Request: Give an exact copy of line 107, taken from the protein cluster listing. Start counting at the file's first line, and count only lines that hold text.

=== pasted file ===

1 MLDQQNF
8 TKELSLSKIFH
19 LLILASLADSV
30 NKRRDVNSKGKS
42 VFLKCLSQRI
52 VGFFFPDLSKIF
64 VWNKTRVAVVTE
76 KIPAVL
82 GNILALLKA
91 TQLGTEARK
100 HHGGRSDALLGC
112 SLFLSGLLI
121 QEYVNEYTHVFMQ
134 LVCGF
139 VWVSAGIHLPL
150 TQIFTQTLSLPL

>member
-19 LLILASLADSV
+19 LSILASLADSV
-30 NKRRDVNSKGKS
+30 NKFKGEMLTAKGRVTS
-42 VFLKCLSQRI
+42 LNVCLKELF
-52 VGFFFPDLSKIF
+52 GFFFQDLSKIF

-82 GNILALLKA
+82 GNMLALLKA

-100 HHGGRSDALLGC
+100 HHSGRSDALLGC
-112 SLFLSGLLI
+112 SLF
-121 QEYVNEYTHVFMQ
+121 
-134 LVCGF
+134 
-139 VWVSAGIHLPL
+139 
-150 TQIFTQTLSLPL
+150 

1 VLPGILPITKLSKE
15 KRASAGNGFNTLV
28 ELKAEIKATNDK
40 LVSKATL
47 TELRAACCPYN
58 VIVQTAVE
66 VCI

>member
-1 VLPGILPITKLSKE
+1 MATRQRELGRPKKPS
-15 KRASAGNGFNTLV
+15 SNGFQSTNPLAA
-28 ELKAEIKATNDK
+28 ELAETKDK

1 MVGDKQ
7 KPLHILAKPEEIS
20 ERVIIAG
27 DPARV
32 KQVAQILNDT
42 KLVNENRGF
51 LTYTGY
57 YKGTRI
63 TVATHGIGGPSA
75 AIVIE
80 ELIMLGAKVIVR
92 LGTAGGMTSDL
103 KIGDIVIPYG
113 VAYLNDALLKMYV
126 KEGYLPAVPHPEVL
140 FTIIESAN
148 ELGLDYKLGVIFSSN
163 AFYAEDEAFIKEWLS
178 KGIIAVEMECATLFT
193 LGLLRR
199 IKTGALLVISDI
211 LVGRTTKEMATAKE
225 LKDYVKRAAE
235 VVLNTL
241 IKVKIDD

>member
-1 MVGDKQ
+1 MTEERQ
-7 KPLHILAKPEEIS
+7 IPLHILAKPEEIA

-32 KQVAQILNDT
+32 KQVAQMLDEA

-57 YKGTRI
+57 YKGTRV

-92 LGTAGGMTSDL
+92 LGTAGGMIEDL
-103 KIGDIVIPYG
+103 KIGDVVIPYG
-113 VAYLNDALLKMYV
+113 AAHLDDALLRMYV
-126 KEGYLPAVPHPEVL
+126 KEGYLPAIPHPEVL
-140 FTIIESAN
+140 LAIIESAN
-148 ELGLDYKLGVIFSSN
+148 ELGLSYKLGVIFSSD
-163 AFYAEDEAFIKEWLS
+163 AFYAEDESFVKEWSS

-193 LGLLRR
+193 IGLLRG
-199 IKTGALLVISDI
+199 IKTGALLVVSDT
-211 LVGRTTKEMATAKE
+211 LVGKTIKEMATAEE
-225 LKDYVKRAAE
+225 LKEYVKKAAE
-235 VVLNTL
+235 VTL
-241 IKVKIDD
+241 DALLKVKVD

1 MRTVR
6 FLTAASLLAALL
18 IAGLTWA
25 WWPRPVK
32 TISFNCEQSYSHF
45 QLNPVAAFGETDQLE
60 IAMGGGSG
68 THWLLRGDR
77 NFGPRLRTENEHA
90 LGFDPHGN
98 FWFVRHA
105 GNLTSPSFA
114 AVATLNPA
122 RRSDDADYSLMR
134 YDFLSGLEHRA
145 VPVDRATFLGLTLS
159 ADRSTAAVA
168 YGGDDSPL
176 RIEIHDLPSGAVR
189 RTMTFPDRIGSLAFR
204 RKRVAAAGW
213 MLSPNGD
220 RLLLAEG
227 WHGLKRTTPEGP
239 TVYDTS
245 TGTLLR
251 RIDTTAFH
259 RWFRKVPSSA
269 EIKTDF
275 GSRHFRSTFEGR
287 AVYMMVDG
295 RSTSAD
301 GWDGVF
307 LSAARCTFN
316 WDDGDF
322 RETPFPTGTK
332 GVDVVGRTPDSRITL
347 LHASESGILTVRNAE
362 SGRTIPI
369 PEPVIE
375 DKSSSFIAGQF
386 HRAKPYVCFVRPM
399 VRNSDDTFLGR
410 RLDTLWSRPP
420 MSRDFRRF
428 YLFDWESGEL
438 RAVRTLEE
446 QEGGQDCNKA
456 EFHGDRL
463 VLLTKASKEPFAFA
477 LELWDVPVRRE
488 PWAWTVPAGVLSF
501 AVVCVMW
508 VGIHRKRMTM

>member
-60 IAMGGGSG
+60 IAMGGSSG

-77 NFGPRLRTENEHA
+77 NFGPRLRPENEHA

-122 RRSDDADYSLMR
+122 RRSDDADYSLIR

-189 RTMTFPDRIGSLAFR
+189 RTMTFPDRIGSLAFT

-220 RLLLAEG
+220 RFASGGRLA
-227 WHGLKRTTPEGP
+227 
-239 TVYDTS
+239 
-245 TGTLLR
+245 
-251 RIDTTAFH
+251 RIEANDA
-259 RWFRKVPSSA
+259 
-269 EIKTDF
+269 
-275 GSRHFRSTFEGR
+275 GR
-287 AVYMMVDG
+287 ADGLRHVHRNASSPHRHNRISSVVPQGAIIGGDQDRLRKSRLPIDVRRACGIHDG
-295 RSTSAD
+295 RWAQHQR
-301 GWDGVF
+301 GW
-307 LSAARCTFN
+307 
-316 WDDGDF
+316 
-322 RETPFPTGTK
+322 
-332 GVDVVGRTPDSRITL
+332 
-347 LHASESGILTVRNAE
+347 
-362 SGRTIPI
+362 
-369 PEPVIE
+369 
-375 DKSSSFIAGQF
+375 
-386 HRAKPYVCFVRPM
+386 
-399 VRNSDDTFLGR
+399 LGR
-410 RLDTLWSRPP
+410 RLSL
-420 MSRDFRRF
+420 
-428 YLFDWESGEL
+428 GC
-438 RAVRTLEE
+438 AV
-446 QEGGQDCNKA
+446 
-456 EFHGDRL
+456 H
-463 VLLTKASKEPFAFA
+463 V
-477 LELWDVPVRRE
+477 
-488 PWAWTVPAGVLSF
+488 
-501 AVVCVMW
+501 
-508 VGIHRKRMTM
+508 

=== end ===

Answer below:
+211 LVGKTIKEMATAEE